With improved crude oil prices, E&P companies are likely to register an increase of 56% YoY in operating cashflows to RM2.4t
By NUR HANANI AZMAN / Pic AFP
OIL and gas (O&G) companies are expected to reward shareholders instead of ramping up capital expenditure (capex) investments despite a flat exploration and production (E&P) funding.
AmInvestment Bank Bhd analyst Alex Goh said the investment ratio is projected to reach only 42% this year compared to 65% in 2020, due to a sharp drop in prices and demand.
He said global E&P investment is expected to be flat this year, followed by a 10% increase in 2022, driven by US shale/tight oil, Middle Eastern onshore projects and offshore deepwater developments in Brazil.
“With improved crude oil prices, E&P companies are expected to register an increase of 56% year-on-year (YoY) in operating cashflows to US$580 billion (RM2.4 trillion) this year.”
“At US$60 per barrel, free cashflows for public E&P players could double to US$330 billion in 2021 from US$140 billion last year,” he said in a note last Friday.
Based on Rystad Energy’s Covid-19 April update and market outlook, herd immunity will not be achieved except in some countries in Latin America by this year given the movement restrictions being implemented globally.
“Domestic activity in Organisation for Economic Cooperation and Development countries will likely reach near 100% in second half 2021, even though international travel will not fully normalise until vaccination has been fully deployed, likely by 2023.
“As such, new technologies and behaviour will structurally change energy consumption as exemplified by the decline of business travel,” said Goh.
Notwithstanding Rystad’s flattish E&P capex expectations this year, first quarter of 2021 (1Q21) orderflows in Malaysia have improved quarter-on-quarter with listed companies announcing contracts valued at RM3.3 billion, 2.2 times increase from RM1.5 billion in 4Q20.
This represents an even more rapid surge YoY of 5.6 times from only RM569 million in 1Q20, which was drastically derailed by the onset of Covid-19 pandemic together with the short-lived Saudi-Russia oil war.
Goh maintained an ‘Overweight’ call with eight ‘Buy’ calls and one ‘Hold’.
He recommended Yinson Holdings Bhd for its strong earnings growth momentum from the full-year contributions of floating production storage and offloading (FPSO) vessels Helang (off Sarawak), Abigail-Joseph (Nigeria) and Anna Nery (Brazil) together with multi- ple charter opportunities in Brazil and Africa.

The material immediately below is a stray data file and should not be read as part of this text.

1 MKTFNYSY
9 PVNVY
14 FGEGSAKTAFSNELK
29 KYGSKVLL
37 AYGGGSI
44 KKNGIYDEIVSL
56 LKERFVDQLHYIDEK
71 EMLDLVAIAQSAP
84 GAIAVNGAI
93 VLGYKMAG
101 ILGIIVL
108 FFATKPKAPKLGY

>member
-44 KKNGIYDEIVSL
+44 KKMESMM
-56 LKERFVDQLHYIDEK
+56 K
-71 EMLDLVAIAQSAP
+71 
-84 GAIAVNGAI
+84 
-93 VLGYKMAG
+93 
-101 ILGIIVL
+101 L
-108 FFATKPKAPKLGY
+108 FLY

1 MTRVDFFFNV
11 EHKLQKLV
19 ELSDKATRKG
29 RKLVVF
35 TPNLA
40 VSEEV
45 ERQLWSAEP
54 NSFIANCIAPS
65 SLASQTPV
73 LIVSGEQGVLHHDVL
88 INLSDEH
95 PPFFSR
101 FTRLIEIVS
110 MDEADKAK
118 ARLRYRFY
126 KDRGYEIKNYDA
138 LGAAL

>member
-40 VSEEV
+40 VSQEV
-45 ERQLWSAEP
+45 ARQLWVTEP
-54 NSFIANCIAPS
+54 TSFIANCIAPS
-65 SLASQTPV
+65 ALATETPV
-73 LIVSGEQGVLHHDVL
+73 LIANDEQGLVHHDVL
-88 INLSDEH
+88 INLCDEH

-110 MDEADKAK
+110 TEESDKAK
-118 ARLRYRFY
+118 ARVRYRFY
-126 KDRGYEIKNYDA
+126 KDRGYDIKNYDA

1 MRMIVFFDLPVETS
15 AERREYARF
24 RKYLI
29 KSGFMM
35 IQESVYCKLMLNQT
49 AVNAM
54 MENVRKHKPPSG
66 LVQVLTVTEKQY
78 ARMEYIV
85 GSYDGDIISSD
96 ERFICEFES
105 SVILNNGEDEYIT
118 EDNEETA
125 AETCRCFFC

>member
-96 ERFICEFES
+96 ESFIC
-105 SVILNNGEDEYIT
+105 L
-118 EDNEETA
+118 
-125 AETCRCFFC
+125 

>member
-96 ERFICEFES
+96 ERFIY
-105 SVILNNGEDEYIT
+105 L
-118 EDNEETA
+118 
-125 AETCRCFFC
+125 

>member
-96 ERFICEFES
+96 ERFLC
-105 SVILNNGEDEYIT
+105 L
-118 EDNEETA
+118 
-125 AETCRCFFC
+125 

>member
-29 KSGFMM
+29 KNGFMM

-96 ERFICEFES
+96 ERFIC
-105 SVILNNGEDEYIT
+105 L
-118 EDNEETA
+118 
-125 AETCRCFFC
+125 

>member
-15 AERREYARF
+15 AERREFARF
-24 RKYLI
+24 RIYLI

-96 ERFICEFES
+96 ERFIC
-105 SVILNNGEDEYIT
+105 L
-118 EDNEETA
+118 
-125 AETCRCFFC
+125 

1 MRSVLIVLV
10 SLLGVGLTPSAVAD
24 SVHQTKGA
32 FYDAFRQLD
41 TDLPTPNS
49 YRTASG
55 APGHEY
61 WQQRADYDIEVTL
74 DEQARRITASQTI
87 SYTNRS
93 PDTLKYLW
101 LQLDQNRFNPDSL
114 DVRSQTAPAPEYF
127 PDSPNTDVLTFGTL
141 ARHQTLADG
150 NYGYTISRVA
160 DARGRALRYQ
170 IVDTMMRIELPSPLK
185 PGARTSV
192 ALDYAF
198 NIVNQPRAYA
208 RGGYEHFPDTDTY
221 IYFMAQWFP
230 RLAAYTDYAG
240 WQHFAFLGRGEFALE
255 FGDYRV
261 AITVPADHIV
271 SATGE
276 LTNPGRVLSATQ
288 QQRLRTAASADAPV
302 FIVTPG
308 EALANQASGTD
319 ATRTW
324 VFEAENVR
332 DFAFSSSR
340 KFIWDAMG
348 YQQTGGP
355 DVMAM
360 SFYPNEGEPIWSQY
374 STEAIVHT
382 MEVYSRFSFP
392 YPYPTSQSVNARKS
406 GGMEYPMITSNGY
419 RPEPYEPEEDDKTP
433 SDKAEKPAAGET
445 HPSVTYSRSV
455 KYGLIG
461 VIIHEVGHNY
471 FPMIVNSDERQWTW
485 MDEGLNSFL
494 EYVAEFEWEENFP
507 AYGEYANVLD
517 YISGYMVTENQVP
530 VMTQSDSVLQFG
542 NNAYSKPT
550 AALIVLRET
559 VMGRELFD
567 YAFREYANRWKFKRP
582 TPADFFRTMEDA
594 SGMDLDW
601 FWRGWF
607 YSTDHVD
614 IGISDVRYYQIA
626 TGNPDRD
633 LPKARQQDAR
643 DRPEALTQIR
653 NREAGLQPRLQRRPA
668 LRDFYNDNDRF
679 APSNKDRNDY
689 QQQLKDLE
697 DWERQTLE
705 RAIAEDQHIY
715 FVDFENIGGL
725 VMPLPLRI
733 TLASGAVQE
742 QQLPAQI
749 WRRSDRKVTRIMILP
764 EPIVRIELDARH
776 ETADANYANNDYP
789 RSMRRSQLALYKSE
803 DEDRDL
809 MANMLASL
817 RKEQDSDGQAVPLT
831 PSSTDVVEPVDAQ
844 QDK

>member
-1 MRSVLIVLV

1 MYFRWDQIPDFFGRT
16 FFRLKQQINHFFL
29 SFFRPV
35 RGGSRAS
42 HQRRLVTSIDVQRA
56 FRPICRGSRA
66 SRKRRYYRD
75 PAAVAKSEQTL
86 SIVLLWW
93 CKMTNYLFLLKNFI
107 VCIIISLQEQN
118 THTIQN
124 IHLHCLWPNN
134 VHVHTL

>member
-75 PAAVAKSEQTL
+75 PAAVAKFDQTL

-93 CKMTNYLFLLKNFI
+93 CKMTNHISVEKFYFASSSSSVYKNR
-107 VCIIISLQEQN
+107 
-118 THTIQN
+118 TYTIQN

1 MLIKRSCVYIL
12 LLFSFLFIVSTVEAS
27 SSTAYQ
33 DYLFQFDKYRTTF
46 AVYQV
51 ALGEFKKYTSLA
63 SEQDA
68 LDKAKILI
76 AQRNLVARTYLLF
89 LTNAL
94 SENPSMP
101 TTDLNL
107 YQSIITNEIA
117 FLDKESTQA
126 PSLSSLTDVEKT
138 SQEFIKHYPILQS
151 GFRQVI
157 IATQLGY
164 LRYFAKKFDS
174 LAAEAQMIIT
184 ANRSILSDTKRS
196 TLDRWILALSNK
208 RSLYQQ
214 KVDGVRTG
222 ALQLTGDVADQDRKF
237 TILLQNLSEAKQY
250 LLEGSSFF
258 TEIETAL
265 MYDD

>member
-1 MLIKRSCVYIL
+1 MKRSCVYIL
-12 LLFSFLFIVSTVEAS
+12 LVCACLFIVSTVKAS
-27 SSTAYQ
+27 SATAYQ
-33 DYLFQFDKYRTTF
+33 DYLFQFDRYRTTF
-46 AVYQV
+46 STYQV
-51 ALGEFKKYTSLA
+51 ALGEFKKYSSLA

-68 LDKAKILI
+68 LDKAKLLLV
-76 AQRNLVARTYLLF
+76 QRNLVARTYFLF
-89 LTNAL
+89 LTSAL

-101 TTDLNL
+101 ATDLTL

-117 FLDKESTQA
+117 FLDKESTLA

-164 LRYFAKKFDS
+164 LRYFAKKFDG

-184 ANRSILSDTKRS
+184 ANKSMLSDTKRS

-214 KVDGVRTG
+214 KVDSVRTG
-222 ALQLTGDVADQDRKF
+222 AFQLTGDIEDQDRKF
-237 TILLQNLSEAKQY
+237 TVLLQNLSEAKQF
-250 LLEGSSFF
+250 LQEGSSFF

“We also continue to like Dialog Group Bhd and Serba Dinamik Holdings Bhd due to their resilient non-cyclical tank terminal and maintenance-based operations.
“Our other ‘Buy’ calls are Sapura Energy Bhd, which has just completed its RM10 billion debt restructuring package and repositioned the formidable engineering, procurement, construction, transportation and installation, and hook-up and commissioning services group to secure fresh global orders; and Petronas Gas Bhd which offers highly compelling dividend yields from its optimal capital structure strategy and resilient earnings base,” he added.
Following the sharp drop in global oil demand by 20 million barrels per day (bpd) in April last year, the gap has narrowed to 5.7 million bpd in March 2021.
Based on a monthly incremental demand of 430,000, Rystad expects a December 2021 shortfall of 1.8 million bpd compared to the pre-pandemic 2019 level, leading to 95.4 million bpd (+6.5% YoY) for 2021.
Goh said the fastest recovery is expected from East Asia, while the rest of the world will struggle with slower growth rates.
“In China, oil demand for road fuel and flight activity has almost rebounded to 2019 levels as domestic travel increased by 30%, while international flights are still down by 60%.
“In the US, road traffic and flight activities have shown improvement, while European aviation is still 60% below 2019 levels,” he explained.